Dr. Comfort Momoh spoke on the topic of Consequences of FGM and Deinfibulation and began with a basic review of the types of FGM. She warned that all forms of FGM produce harm. This observer notes that if this is correct (e.g. removal of the female prepuce), then by definition, so too must male circumcision be harmful. Next Dr. H. Eli Joubert spoke to the issue of Considering the Psychosexual Impact of Circumcision. Through his work at the University of Surrey, Dr. Joubert works with men experiencing sexual dysfunction, including those affected by circumcision. He asserted that sex happens in the mind AND with the body and that if we are to be activists for genital autonomy, we need to be activists for the creation of care services for affected individuals.

Finally, Tiina Vilponen from Finland's Sexpo Foundation spoke about Counseling and Psychological Damage. In terms of effective counseling, Tiina offered the following guidance: Believe what your client says, be present, persist with your client, ask questions directly, see the person as a whole human, empower your client, be on your client's side, and uphold your client's rights.  Tiina closed her talk by reminding the audience that even if a government acts tomorrow for the sake of future children (e.g., by banning genital cutting), there are still victims from yesterday and today for which we need to develop services.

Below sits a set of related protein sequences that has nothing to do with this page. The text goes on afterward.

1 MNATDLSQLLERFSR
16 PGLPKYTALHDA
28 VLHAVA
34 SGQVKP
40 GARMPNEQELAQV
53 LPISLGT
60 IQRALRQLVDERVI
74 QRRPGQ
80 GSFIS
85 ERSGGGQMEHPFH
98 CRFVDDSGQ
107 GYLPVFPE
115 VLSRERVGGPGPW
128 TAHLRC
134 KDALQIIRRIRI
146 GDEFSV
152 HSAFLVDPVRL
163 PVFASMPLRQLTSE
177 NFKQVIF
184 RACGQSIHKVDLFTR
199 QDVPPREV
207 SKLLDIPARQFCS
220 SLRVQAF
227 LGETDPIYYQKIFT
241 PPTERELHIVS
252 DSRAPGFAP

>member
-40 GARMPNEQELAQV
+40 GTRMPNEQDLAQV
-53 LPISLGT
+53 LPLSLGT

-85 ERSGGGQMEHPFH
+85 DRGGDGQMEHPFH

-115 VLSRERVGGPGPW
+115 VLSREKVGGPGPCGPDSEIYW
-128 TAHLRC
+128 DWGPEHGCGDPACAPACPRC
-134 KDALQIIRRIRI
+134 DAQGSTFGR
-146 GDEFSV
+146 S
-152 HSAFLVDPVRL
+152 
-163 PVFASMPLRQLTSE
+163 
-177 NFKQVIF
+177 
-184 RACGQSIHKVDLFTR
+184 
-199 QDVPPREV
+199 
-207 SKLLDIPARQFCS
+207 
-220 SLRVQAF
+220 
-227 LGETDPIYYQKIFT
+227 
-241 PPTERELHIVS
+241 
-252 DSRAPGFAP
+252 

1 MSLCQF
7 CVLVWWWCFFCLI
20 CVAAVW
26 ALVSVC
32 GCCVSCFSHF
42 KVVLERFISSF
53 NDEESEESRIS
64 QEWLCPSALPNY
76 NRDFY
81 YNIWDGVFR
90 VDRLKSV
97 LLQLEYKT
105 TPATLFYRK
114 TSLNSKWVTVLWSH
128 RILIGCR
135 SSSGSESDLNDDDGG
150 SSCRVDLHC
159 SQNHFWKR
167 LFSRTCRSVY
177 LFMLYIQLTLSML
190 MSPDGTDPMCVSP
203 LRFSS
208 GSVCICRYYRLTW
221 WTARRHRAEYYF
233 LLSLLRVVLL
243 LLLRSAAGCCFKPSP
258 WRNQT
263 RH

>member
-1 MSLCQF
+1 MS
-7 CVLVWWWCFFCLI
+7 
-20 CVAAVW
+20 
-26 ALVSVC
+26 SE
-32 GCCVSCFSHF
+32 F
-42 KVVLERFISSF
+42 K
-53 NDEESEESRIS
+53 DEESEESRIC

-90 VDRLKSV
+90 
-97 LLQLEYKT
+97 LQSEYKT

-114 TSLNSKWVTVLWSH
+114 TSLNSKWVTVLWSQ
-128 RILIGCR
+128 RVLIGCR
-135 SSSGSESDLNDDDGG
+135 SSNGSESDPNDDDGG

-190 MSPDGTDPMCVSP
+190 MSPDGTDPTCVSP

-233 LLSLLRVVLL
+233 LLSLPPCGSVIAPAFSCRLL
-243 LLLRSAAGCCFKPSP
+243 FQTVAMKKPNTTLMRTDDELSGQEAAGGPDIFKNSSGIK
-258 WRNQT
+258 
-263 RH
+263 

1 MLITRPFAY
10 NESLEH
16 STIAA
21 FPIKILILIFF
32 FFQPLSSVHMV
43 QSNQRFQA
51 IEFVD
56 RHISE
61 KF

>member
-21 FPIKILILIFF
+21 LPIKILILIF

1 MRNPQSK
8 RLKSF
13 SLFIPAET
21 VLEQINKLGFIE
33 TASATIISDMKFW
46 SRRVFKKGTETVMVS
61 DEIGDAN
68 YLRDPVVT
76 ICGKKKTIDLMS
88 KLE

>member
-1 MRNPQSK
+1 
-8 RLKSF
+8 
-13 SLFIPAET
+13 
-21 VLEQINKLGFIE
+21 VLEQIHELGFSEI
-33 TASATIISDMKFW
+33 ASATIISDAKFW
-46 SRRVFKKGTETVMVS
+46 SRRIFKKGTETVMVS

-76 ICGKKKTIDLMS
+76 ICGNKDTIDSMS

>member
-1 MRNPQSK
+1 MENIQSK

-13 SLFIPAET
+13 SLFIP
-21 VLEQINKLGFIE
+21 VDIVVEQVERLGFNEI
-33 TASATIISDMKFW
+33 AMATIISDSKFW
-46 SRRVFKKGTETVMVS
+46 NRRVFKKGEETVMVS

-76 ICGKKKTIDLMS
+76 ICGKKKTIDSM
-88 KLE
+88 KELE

The Keele symposium offered the opportunity for old friends to renew acquaintances and for new activists to meet.  Like most symposia, some presentations were definitely better than others. This particular symposium was more or less marketed as primarily focused on Europe, and thus many usual attendees were not present from North America.  Still it offered rewarding talks and useful connections.